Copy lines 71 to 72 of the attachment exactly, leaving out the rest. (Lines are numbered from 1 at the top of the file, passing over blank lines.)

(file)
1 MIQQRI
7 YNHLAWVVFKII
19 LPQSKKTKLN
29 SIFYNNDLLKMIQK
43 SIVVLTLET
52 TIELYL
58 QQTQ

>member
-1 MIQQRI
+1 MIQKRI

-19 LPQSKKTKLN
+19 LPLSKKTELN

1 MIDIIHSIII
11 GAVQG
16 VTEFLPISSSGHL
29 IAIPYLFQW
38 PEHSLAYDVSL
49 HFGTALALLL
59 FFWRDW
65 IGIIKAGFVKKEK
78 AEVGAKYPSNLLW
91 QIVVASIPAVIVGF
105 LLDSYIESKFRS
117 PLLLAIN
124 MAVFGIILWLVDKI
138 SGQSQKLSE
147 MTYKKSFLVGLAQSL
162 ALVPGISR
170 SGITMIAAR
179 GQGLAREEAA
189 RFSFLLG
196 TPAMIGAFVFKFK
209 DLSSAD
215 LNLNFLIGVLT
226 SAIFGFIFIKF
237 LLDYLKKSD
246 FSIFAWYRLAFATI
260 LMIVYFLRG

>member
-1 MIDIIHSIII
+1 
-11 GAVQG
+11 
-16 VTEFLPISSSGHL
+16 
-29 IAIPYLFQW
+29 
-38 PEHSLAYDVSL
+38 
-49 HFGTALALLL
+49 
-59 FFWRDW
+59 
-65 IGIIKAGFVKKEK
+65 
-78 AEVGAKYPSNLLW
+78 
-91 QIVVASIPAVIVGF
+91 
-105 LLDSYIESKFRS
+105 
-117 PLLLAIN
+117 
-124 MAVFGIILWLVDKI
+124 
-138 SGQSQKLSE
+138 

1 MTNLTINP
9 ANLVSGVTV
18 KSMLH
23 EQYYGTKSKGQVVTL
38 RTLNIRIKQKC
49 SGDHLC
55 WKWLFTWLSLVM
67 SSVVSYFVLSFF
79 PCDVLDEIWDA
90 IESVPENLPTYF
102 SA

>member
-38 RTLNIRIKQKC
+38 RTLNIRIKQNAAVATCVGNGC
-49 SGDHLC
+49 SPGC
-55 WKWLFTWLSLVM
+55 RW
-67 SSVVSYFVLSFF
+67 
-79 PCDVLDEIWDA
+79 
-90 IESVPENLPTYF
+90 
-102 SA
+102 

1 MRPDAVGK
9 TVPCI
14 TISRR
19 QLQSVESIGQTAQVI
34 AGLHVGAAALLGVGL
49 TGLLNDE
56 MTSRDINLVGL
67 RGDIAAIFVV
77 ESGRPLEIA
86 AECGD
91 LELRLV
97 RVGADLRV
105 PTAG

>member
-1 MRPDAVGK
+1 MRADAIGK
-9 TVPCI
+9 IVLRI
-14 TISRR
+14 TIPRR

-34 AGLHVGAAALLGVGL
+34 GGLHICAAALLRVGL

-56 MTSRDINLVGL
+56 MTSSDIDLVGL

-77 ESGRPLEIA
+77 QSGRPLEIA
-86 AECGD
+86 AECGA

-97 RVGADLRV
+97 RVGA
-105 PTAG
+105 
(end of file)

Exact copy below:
23 EQYYGTKSKGQVVTL
38 RTLNIRIKQKC